Building a workshop has been a life long dream for me. Now, back in the UK. I'm building a new workspace from the ground up from scratch.

Any Questions you have please leave them in the comments and I'll do my best to get back to them plus I'll add them to and tips video that will come in the future.


How much was it?

So keeping tools our of the pricing In total it came to around £1200 But this includes extra wood to make workbenches too. It's 2.9m by 2.9m . Has a close to 7-degree pitch and highest point is 2.49m. Keep in mind that I have completely over-engineered this workshop for 3 reasons. 1. I'm in Scotland and I get a lot of rain so I had to have a pitch on my roof. 2. I'm close to the sea and there is a field with an unobstructed prevailing wind so I get gusts of wind up to gale force 9 pretty regularly. I had to keep room for 100mm rockwool to make sure I could stay warm and more importantly that I would not bug the neighbours too much.

Where is the power?

All electrics are now in using office conduit. I got a pro for this as I'm not going to take responsibility for electrical work till I've got some real training. I'm sure you can see the conduit in some of my other videos. It goes right around the workspace.

Your Door is upside down…

Funny story really…
Yup that is pretty much how I got the door plus I only really had one option to mount it as I wanted it to open outward to give me a little bit more room for larger projects in the future. Thanks for the heads up thou. I did spend about 20 minutes just looking at the door to think of which way round I should mount the freaking thing…. but oh well it works and it only cost me £5 so beggars can't be choosers.

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27 Responses

    1. Cheers, Lighting and power wise I have office style 4” conduit doing right around the wall with a total of 16 plugs. and 2 4000 Lumin led strip lights. I got a pro to put those in for me.

  1. Two little things:
    1) that’s an awesome video well made and super entertaining
    2)how did it take you to build this beauty ?
    Thanks again and keep pushing !

    1. Thanks so much for the encouragement Fabien.
      1. I’m so glad you enjoyed the video.
      2. Honestly, if I was not filming it would of taken me about 4 – 7 days. Because I was filming it took around 14 days of work but 25 days of time due to bad weather.

  2. Good job!!! Keep in mind that sheds get very hot in the summer season without the correct ventilation and to reduce the heat from coming in add reflective window film for security too.

  3. Mine started off as a workshop and sort has a work bench that converts into a table, but now its a proper big bar with ufh polished concrete floor TV full internet settees laser lights. and a mental sound system…Be careful lads this can get out of hand… lol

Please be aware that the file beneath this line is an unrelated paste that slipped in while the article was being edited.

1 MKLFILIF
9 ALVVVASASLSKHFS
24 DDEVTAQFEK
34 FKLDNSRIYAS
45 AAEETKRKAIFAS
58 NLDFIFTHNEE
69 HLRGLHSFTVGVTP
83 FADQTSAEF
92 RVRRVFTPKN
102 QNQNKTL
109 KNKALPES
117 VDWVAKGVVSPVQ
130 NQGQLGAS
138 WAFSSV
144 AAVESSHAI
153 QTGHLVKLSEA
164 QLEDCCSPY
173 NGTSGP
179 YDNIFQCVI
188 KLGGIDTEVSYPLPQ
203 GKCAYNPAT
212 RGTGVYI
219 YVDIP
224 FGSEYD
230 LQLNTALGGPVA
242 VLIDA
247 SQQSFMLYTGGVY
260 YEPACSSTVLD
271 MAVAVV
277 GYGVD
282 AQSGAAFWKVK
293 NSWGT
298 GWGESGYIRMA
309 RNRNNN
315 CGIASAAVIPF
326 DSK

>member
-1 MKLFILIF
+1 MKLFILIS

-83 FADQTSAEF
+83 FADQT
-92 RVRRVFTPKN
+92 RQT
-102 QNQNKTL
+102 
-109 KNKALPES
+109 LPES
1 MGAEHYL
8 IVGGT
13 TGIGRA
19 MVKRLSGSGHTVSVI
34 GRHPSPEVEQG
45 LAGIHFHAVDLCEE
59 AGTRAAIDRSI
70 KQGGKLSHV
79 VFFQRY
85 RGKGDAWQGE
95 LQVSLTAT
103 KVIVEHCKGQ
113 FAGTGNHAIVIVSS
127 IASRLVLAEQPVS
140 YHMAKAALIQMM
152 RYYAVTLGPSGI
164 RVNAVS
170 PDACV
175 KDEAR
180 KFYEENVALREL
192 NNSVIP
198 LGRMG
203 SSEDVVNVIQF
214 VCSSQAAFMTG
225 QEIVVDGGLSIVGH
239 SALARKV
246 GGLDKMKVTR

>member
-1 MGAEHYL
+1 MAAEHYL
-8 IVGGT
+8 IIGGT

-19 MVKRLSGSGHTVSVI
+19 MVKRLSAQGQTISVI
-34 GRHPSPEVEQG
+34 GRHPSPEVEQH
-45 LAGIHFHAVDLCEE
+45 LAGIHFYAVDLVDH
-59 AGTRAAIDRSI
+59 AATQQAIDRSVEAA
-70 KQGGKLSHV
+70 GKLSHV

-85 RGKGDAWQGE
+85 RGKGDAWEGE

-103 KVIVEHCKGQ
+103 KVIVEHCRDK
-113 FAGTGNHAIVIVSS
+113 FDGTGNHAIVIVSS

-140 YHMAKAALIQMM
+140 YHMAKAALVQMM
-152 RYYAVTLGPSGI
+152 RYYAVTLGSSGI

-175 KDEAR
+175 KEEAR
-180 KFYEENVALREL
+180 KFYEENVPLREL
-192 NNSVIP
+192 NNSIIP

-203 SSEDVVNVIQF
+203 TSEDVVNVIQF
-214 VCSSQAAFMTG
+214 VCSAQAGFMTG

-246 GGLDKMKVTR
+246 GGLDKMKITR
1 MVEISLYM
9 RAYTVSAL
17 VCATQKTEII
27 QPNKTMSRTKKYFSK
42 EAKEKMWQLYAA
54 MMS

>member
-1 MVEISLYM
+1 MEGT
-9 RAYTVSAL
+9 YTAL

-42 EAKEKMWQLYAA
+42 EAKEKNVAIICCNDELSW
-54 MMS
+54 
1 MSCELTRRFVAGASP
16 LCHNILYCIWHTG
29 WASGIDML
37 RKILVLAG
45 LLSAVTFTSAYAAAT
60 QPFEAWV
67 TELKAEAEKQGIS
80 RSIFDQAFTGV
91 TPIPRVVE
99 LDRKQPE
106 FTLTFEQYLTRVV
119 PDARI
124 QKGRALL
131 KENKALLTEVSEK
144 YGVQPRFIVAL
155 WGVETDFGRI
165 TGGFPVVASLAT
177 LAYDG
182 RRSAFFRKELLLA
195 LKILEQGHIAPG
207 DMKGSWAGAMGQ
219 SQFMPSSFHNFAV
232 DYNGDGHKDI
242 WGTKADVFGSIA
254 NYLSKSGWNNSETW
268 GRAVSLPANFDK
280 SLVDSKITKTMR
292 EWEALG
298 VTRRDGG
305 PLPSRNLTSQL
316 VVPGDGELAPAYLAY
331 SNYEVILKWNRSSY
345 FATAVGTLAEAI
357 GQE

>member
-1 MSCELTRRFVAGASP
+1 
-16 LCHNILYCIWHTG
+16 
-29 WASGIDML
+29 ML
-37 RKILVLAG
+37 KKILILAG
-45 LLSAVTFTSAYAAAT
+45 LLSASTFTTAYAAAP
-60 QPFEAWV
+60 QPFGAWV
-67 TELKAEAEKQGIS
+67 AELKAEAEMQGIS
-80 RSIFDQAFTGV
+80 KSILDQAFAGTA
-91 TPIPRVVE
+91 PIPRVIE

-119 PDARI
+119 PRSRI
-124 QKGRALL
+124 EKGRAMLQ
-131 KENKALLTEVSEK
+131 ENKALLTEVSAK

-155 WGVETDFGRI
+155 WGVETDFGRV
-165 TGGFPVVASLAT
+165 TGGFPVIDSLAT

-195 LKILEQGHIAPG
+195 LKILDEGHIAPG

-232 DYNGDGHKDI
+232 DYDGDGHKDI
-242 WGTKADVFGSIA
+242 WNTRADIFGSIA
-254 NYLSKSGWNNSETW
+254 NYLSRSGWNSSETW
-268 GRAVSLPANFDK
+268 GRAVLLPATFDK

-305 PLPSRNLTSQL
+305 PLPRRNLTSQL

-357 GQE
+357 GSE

4. I have a few questions (in jest) that I didn’t see answered in your excellent video or in the video description!
    1. What are the external dimensions of your helper?
    2. Was she available at your local industrial supplies depo or was she special order only?
    3. Was clothing an added cost?
    4. Did she come with instructions?
    5. Did she come with an extended warranty or did your have to pay extra for a life time guarantee?
    6. Does she follow directions?
    7. Would your recommend one like her to others or is she cost prohibitive?

    Only kidding!!!

  5. As a quick insight to my background and knowledge of coatings, I was a spray painter at Disneyland in california for a decade or so but with the paint department for twenty-six years.
    If you can get your shop at least three or four feet high and it can be SAFELY blocked up and secured I recommend you rent an airless spray painter and apply the coating that way – we used bitumastic on the lower exterior surface of the ‘submarines’ we had, and inside of the trains steam tanks as well, and several other areas where deterioration due to water/rust or rot were a concern.
    But two things to know is, NEVER “test” the pressure of an airless gun like painter’s do with an air supplied spraygun – YOU WILL LOSE YOUR FINGERS! as the pressure will flay (cut) your skin from the bone and this happened to one of our “Journeyman” painters no-less.
    The second thing is some people are VERY sensitive to bitumastic coming in contact with their skin so make sure you use a heavy duty spray suit, rubber gloves and proper spray mask if you decide to do this your self but if you don’t want to spray it, get a brush similar to the ones used to wash a car with because they cover much better than a mop and will be much more manageable than a mop will be.
    Best of luck and if you have any questions contact me at:

    1. Hey Mark,
      Well in a nut sell all my choices for this build were primarily for sound insulation. Fibreglass would be great for heat but sort of sucks for sound and tin… I’m in Scotland it rains a lot. To much noise for me to handle with. I hope that sort of explains my choices. Cheers

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